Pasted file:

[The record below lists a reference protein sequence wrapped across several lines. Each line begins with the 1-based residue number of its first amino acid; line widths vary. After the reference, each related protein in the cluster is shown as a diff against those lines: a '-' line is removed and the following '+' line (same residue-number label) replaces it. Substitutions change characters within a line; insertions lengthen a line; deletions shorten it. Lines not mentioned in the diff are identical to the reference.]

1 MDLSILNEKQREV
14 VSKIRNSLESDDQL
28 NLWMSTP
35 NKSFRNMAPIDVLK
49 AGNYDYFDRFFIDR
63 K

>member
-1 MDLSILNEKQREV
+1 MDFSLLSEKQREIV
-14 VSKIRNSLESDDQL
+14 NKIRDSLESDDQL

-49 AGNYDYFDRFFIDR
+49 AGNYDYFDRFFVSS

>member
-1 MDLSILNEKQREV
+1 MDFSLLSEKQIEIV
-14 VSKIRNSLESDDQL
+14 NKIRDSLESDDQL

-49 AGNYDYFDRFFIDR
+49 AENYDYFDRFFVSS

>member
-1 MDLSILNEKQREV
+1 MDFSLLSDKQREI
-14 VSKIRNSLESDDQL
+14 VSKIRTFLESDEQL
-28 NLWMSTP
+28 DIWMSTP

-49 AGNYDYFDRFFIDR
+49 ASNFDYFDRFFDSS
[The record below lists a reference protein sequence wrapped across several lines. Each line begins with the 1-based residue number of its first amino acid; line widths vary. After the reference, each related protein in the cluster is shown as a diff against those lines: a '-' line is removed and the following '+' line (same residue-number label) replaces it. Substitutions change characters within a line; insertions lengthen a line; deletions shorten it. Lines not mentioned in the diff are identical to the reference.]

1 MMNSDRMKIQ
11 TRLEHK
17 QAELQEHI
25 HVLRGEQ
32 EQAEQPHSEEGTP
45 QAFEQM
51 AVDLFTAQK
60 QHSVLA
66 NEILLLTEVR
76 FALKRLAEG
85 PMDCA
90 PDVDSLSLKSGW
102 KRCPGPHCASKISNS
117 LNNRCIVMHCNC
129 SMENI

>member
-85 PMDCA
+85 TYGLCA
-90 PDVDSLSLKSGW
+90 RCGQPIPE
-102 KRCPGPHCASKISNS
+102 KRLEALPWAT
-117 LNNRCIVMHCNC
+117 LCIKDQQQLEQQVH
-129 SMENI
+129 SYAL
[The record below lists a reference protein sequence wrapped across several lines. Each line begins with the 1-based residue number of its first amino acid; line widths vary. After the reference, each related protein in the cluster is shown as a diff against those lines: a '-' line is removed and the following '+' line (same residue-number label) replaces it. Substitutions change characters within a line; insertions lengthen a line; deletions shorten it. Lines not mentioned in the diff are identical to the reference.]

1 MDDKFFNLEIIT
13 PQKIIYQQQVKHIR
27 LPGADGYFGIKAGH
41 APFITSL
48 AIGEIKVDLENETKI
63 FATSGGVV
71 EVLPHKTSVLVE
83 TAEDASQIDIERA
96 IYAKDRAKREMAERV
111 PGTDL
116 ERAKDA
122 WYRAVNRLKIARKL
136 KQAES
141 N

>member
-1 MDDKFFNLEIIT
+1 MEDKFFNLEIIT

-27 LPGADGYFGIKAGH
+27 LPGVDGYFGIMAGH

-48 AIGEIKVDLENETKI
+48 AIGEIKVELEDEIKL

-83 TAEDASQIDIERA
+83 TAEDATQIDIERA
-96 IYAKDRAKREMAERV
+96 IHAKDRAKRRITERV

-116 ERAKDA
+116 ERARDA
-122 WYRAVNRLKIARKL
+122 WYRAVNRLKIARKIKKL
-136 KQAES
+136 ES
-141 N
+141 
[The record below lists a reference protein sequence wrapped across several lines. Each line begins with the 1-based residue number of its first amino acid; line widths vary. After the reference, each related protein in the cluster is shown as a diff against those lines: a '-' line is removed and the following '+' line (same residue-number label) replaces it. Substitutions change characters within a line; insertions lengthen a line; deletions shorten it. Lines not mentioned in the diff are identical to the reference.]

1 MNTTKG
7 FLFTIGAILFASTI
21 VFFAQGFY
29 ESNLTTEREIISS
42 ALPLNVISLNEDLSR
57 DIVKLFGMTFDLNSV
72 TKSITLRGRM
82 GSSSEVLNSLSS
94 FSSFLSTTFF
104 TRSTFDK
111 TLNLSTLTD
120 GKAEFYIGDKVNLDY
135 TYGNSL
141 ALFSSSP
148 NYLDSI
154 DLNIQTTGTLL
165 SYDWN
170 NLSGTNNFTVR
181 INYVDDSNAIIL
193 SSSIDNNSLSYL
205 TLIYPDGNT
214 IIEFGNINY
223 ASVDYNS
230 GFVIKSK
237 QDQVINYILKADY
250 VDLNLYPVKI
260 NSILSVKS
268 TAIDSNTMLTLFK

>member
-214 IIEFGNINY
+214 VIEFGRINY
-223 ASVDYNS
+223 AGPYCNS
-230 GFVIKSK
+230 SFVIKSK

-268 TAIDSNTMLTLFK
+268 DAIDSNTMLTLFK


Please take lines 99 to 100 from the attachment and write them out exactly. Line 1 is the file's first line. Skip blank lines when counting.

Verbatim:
72 TKSITLRGRM
82 GSSSEVLNSLSS